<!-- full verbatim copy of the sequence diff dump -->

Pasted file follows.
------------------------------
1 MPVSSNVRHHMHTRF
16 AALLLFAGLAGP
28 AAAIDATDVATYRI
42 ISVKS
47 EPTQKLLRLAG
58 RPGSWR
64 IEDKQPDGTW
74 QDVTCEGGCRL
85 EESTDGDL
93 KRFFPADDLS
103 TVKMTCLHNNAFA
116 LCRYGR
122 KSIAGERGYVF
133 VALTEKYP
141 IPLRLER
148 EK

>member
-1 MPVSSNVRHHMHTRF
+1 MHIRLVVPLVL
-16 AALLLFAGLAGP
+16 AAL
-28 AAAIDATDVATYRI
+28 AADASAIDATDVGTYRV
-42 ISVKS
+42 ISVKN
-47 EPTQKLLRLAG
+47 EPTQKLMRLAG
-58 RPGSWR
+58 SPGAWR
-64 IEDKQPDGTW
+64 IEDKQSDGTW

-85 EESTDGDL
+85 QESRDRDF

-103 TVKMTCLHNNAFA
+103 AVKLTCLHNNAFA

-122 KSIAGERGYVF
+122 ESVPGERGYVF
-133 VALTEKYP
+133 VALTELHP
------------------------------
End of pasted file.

1 MPVSSNVRHHMHTRF
16 AALLLFAGLAGP
28 AAAIDATDVATYRI
42 ISVKS
47 EPTQKLLRLAG
58 RPGSWR
64 IEDKQPDGTW
74 QDVTCEGGCRL
85 EESTDGDL
93 KRFFPADDLS
103 TVKMTCLHNNAFA
116 LCRYGR
122 KSIAGERGYVF
133 VALTEKYP
141 IPLRLER
148 EK

>member
-1 MPVSSNVRHHMHTRF
+1 MHIRLVVPLVL
-16 AALLLFAGLAGP
+16 AAL
-28 AAAIDATDVATYRI
+28 AADASAIDATDVGTYRV
-42 ISVKS
+42 ISVKN
-47 EPTQKLLRLAG
+47 EPTQKLMRLAG
-58 RPGSWR
+58 SPGAWR
-64 IEDKQPDGTW
+64 IEDKQSDGTW

-85 EESTDGDL
+85 QESRDRDF

-103 TVKMTCLHNNAFA
+103 AVKLTCLHNNAFA

-122 KSIAGERGYVF
+122 ESVPGERGYVF
-133 VALTEKYP
+133 VALTELHP